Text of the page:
My mother and father are both devout Catholics to this day (no longer parishioners of that church), and insisted that their children also attend church.  They both attended Catholic schools as children and wanted all of their children to attend Catholic schools as well.  I never did believe in god, much as I wanted to, and that interaction and a variety of others cemented that belief at a very early age.  In the interest of pleasing my parents and setting a good example for my younger brothers and sister, I always went to church with them and to Bible study until they signed the papers so I could join the Navy when I turned 17.  I haven't attended since.  Anyway, my parents relented shortly after that incident and allowed me to attend public school at my request and the request of the faculty.  We spent the entire first year at public school going over things we'd already learned the previous year in Catholic school and about half of the second year, which was an unexpected bonus for me.

As a result of that experience, my personal opinion is that an IQ test can and will be used as a weapon to exclude people who are qualified to do a job.  Beyond the simple ability to learn, the tests are of limited utility.  I agree with Josh's list of criteria for selection.  Those qualities have a profound effect on a candidate's suitability for a particular job.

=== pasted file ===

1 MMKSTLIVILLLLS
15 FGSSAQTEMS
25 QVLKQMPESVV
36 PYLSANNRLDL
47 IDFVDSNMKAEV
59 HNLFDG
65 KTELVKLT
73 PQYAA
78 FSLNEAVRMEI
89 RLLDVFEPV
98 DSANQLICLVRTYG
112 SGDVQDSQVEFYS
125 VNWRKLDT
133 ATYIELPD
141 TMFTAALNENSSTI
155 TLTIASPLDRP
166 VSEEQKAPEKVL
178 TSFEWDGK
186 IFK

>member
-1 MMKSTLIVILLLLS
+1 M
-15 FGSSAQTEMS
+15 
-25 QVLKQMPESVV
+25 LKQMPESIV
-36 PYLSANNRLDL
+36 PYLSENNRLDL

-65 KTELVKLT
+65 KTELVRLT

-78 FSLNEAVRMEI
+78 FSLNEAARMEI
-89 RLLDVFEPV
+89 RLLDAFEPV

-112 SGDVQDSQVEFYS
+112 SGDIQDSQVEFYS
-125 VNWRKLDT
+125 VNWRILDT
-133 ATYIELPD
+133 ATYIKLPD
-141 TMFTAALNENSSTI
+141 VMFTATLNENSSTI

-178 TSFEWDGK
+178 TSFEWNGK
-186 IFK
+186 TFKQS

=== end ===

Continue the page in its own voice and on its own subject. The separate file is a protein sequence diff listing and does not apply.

Some of what Robert said is true and some of it is subjective.  If there truly is no opportunity to excel, then just as his experience suggested, you'll get nowhere.  My little sister graduated from high school a year ahead, but when she went to college she had serious problems during her first two years.  She slogged through it and graduated anyway, but lost the motivation to continue on to veterinary school.  Maturity often can't be accelerated, even if intelligence and knowledge are spot on.  Environment affects everyone differently.  No two kids are the same.  However, having a good attitude and refusing to give up is a huge factor in determining success or failure.  That's what I've tried to instill in my own children.

IanM, zero affirmative action should be applied.  You're either qualified or you're not.  I'm not qualified to be a NBA player, so I'm not.  It's not discrimination of any sort that matters to want qualified players on the basketball court.  Culture is also a lousy test criteria.  The "culture" of human space flight is any mistake you make can lead to your death and the death of your fellow crew members.  Once everyone let's go of the utopian idea, society will be a lot better off and so will any prospective Mars colony.  It doesn't exist, never did, and probably never will.


Let's Go to Mars...Google on: Fast Track to Mars blogspot.com

Offline

#14 2018-10-18 18:55:22

SpaceNut
Administrator
From: New Hampshire
Registered: 2004-07-22
Posts: 17,382

Re: IQ and Space Colonisation

We have covered this before in another manner in that the 100 sciencetist are not workers and that they do not contribute to there own self that when we do get to that level they will still need to work and thats not just the science....